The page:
Ledger Inquirer: Two-way bike lane irks bicyclists

mowen@ledger-enquirer.comJune 29, 2014 

Mike Owen/ mowen@ledger-enquirer.comCyclists riding from Phenix City to Columbus on the Dillingham Street Bridge will be riding into oncoming traffic.

A Concerned Cyclist reports that the newly renovated Dillingham Street Bridge's bike lanes were not installed properly. Instead of having one bike lane on each side, the city painted both lanes on the north side.

So what's the big deal?

The big deal, cyclists say, is that such an arrangement means the east-bound cyclist will be riding directly into oncoming traffic, instead of going with the flow. This, my two-wheeled friends say, is a major no-no.

Byron Thornton is a veteran cyclist who regularly rides 100 miles a day and puts thousands of miles on his bike each year. He's also part owner of Ride On Bikes on Broadway and its chief mechanic.

Thornton said the first thing you should learn as a beginning cyclist is that you always ride with the traffic, not against it.

"That was a bad call," he said. "I wouldn't want to ride in that lane with the traffic coming straight at me."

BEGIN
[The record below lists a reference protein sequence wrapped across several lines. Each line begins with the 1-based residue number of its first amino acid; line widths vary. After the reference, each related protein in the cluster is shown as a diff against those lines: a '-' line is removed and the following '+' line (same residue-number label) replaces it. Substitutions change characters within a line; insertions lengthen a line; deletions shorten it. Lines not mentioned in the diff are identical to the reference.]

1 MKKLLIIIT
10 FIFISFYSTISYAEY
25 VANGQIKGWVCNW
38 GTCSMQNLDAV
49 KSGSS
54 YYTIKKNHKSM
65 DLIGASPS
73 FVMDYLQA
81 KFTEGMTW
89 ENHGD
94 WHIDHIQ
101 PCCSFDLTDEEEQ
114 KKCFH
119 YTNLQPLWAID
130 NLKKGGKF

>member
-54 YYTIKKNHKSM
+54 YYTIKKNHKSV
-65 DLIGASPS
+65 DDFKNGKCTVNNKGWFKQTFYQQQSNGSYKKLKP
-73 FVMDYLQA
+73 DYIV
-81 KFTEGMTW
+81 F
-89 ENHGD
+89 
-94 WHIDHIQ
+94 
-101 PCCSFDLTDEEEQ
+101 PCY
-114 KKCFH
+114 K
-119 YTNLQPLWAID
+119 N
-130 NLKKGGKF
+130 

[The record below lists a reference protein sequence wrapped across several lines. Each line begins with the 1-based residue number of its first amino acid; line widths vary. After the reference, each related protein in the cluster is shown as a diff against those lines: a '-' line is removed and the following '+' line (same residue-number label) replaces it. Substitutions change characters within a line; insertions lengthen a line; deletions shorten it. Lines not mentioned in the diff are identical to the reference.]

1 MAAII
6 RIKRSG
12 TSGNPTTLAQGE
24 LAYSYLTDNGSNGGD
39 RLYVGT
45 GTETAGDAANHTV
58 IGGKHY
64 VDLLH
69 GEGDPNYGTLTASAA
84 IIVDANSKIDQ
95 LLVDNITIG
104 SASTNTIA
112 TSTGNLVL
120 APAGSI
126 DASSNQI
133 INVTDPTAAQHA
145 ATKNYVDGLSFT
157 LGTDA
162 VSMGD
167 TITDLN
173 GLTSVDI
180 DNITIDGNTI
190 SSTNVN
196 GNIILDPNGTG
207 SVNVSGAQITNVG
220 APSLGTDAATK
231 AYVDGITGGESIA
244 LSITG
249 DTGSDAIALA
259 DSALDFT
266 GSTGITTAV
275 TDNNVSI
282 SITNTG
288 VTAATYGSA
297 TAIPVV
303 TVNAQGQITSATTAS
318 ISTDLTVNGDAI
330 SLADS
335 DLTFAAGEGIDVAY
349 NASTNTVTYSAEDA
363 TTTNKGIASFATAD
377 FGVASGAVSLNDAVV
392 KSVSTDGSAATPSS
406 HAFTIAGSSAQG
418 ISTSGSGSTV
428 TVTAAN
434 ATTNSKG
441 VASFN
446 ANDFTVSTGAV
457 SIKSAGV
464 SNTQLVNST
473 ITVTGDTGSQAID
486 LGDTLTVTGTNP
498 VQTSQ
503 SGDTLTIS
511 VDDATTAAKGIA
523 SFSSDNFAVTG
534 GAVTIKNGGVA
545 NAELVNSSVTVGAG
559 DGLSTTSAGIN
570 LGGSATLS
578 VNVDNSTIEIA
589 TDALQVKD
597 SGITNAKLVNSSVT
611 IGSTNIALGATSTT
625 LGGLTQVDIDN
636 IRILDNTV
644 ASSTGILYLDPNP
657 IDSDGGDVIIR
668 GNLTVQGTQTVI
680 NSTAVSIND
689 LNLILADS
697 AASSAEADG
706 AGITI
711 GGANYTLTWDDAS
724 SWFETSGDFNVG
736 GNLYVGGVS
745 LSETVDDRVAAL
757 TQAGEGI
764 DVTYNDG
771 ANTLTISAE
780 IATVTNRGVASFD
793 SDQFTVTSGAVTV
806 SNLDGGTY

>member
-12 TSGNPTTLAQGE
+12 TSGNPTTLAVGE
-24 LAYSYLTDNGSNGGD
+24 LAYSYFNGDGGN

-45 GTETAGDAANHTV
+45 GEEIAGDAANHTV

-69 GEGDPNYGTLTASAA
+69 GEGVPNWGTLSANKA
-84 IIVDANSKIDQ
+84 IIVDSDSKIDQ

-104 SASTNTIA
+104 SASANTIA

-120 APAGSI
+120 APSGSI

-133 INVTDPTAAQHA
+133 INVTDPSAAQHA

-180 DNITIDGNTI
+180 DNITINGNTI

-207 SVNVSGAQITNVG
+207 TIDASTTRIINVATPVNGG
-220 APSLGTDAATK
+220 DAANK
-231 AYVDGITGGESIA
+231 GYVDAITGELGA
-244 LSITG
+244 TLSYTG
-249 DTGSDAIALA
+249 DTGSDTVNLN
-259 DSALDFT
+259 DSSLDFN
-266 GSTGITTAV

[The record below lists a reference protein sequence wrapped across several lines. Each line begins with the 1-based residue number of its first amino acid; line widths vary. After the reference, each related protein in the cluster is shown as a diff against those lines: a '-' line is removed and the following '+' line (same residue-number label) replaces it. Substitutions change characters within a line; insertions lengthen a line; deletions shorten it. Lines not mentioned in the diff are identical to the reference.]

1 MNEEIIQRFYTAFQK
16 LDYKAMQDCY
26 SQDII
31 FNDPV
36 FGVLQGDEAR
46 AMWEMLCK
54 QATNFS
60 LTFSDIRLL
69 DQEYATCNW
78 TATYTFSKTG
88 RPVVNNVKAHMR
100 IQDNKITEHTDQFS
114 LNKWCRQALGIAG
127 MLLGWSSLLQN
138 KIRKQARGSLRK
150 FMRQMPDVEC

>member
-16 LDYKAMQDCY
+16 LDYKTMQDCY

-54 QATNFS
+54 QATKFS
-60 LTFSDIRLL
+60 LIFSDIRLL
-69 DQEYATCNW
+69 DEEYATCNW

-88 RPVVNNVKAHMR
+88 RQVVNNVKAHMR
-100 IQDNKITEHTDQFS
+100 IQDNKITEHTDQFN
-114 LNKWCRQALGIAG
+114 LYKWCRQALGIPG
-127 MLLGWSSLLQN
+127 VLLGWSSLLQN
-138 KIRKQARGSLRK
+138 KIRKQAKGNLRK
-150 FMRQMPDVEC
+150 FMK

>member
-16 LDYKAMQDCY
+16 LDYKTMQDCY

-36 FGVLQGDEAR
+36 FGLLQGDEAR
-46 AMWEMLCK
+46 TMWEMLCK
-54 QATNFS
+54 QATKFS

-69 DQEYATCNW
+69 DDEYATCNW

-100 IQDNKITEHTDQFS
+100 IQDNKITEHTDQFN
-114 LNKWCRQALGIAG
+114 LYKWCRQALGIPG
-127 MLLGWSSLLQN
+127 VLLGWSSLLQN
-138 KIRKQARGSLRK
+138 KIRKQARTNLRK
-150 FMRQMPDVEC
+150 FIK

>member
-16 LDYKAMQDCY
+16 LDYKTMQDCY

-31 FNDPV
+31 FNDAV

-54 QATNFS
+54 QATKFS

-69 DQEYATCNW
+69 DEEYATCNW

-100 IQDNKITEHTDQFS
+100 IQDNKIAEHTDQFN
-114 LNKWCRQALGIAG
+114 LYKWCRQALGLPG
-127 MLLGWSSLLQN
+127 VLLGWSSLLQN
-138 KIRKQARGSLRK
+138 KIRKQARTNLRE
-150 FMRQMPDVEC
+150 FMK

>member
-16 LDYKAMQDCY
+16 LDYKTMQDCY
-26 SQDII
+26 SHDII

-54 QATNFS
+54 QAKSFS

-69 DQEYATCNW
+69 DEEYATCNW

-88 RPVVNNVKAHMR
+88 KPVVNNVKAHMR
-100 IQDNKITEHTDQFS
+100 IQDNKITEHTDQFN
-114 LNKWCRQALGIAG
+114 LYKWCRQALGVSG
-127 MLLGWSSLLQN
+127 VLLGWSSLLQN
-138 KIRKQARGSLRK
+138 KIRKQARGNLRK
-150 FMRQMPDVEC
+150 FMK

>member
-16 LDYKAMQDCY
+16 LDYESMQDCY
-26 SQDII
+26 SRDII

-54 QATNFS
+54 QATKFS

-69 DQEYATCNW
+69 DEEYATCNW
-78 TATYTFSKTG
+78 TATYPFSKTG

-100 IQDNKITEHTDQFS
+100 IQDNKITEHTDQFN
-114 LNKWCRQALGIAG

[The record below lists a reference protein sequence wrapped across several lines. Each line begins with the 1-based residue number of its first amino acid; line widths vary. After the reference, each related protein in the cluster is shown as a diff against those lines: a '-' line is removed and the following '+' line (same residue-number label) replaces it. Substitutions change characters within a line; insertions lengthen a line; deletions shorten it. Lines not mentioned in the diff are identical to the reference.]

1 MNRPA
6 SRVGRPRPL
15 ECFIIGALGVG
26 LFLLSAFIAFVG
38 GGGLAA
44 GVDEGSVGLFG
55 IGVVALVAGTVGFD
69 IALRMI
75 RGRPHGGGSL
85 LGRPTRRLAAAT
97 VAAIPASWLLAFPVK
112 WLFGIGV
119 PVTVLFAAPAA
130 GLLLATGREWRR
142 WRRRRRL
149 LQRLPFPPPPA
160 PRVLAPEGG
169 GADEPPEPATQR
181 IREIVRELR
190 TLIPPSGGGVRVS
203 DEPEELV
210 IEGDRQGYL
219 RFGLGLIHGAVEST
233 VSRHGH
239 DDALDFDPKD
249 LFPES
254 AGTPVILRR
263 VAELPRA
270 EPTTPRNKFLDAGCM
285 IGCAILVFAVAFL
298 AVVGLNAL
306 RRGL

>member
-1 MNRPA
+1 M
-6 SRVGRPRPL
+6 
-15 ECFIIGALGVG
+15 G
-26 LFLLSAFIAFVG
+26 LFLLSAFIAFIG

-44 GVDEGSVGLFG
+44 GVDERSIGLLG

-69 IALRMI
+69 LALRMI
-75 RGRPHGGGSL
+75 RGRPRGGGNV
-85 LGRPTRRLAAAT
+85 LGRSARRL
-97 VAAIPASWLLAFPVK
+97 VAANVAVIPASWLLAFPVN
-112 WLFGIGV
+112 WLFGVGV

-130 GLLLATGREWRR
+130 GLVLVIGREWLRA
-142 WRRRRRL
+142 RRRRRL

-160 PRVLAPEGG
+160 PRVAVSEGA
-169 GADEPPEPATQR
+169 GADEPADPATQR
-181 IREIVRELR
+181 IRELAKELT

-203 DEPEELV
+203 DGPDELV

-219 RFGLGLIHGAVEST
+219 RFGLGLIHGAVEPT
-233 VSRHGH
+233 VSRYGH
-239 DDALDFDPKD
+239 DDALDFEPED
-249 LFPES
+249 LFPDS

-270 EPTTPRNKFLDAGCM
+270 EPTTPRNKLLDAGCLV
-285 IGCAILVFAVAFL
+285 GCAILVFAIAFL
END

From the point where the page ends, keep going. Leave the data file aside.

As it turns out, there was a reason the city put the lanes on one side of the street, said Donna Newman, the city's director of engineering.

"The reason is, in keeping with the riverfront development area, they were trying to create connectivity with both riverwalks and possibly creating a network where they could do races," Newman said.

Ultimately, paths will connect both the 14th Street and Dillingham Street bridges with the riverwalks on both sides of the river, creating a big loop. With both bike lanes on one side, cyclists on Dillingham will be able to make that loop without crossing the street.

"You'll be able to get on Dillingham and go down and get onto the Phenix City Riverwalk, ride back up to the 14th Street bridge, then back around and over to the Columbus (Chattahoochee) RiverWalk," Newman said. "It was just intended for that purpose. And it's not that unusual, I don't think, to have two-way bike lanes, as long as they're properly delineated."

Thornton is still not convinced. He suggests the city repaint the bike lanes in the traditional with-the-traffic configuration.

For its part, the Federal Highway Administration lists two-way bike lanes as one of the "practices to be avoided" in its guide to installing bicycle lanes.

"This creates a dangerous condition for bicyclists. It encourages illegal riding against traffic, causing several problems," the FHA website advises.

-- Seen something that needs attention? Contact me at 706-571-8570 or mowen@ledger- enquirer.com.

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